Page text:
My wishes from those nights were gradually answered, with a government program: Deferred Action for Childhood Arrivals, or DACA. The program did not offer a pathway to citizenship, or access to financial aid or other government-funded programs, but it allowed us "Dreamers" to work legally and obtain a driver's license.

With this, I was able to continue my research in neuroscience while financially supporting myself to apply for further education. Only a handful of medical schools were aware of "Dreamers" at the time, and most schools were not open to having students with uncertain paths to citizenship. I was incredibly lucky to have been accepted.

Attending graduate school as a "Dreamer" still does not give access to government-funded scholarships, grants or financial aid. Much of the time in school was spent on searching and applying for scholarships that did not require a green card.

I paid portions of my initial tuition through personal donations via online fundraising platforms. I eventually published my story in local newspapers and found a co-signer for a private bank loan. Most importantly, our compassionate medical school allies set up fundraisers for DACA students and worked tirelessly with our compassionate school administration to find additional funding.

What ultimately brought me to Mayo Clinic was seeing Dr. Sanjeet Grewal's honest and compassionate care to his patients, along with his dedication to neuroscience and education. I'm very excited to continue learning from him as I progress in my training here, and I hope to follow in his footsteps. I'd be happy to be half the neurosurgeon he is.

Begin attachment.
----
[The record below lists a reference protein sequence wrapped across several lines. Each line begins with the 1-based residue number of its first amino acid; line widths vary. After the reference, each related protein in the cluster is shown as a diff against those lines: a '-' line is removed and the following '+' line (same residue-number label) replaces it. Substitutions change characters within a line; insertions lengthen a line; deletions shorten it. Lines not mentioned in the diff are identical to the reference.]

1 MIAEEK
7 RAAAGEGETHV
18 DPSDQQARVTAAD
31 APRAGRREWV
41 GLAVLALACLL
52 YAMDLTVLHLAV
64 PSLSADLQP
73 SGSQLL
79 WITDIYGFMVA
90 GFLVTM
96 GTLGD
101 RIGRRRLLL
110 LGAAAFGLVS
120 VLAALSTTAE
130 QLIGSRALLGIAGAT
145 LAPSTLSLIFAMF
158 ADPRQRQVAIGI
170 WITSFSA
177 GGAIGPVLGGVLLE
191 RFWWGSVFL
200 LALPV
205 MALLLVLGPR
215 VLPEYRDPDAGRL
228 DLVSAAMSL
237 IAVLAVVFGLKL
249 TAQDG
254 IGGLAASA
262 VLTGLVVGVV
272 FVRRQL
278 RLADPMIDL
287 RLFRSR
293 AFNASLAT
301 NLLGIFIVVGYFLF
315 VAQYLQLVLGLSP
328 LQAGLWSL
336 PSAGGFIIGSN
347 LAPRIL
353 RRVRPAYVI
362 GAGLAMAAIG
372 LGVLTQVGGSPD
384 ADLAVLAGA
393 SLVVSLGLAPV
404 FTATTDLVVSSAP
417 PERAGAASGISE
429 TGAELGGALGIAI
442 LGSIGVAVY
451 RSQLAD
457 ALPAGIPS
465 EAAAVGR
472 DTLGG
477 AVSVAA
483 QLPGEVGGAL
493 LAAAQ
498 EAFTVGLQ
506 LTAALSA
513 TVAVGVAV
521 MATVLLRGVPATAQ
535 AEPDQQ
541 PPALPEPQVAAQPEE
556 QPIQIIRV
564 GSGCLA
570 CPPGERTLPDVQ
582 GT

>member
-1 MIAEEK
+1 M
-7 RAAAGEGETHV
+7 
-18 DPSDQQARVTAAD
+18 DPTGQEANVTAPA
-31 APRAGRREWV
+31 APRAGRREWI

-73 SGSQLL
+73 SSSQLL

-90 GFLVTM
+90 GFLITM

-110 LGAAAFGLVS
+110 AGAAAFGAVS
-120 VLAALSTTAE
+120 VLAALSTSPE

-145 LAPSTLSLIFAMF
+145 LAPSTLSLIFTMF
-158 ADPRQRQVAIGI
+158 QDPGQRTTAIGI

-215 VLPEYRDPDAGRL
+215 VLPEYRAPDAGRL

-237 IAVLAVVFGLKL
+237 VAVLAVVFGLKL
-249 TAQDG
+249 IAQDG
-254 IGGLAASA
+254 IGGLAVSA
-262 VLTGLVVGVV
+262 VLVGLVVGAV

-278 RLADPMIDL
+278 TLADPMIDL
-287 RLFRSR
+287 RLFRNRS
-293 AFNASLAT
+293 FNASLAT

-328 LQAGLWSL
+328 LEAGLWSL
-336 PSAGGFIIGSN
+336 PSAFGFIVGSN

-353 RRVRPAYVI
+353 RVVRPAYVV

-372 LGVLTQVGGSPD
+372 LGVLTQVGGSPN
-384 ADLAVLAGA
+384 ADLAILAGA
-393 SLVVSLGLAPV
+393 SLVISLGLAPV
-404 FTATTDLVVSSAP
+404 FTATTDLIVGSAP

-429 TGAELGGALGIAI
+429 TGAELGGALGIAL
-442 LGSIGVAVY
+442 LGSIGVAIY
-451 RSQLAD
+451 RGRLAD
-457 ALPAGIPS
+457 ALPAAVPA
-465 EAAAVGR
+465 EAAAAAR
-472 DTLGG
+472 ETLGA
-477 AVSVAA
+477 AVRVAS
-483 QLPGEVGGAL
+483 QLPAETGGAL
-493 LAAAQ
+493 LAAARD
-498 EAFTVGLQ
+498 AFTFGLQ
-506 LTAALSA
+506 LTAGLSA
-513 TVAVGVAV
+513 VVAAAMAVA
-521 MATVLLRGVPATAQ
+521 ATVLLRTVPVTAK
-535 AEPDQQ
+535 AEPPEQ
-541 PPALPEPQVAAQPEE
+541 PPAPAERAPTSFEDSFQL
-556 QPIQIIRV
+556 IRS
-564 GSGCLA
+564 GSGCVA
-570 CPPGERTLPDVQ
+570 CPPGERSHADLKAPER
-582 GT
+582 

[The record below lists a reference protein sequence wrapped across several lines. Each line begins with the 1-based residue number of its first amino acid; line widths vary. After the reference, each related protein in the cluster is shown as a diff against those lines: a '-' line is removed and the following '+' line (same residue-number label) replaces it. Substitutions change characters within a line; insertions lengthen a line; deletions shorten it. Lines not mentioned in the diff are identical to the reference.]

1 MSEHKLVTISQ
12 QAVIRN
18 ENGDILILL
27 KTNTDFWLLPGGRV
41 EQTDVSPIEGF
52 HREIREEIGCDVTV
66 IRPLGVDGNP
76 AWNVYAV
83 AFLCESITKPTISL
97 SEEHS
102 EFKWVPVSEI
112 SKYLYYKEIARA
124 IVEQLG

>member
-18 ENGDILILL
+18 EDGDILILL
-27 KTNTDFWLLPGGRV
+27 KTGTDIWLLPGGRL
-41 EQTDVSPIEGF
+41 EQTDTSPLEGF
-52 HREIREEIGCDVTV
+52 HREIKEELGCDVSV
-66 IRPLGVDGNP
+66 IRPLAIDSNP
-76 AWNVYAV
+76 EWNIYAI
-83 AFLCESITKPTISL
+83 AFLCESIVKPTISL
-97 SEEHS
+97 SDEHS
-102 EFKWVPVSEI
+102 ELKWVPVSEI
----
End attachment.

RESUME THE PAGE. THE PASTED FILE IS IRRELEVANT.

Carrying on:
Some of the highlights of my time at Mayo have been learning both inside and outside the operating room with Dr. Bill Clifton last year, and seeing what it takes to be the best. Dr. Alfredo Quinones-Hinojosa, Dr. Kaisorn Chaichana, Dr. Selby Chen, Dr. Hugo Guerrero Cazares and all the faculty are invested in making our training program one of the best in the world. It's inspiring to see how even other department faculty are invested in our education, especially the departments of Otorlaryngology ― Head and Neck Surgery, Neurology and Plastic Surgery.

Now that I am able to follow my passion in neurosurgery and the laboratory setting, I've never since felt the same growling pain that I did when I found out that I was undocumented. Instead, my stomach now feels full, knowing that now it's my turn to fill the needs of other hungry "Dreamers." It is a very frightening idea that a person's immense potential to contribute key scientific discoveries could be repressed by the absence of a piece of paper.

Through this article, I hope to reach out to others pursuing medicine or neuroscience to continue doing what you love and surround yourself with good people. Reach out to me if you need any help. I am here to help in any way I can.


Tags: Dr. Alfredo Quinones-Hinojosa, Dr. Bill Clifton, Dr. Hugo Guerrero Cazares, Dr. Kaisorn Chaichana, Dr. Sanjeet Grewal, Dr. Selby Chen, Dr. Seung Lee, Employee Stories, Voices of Mayo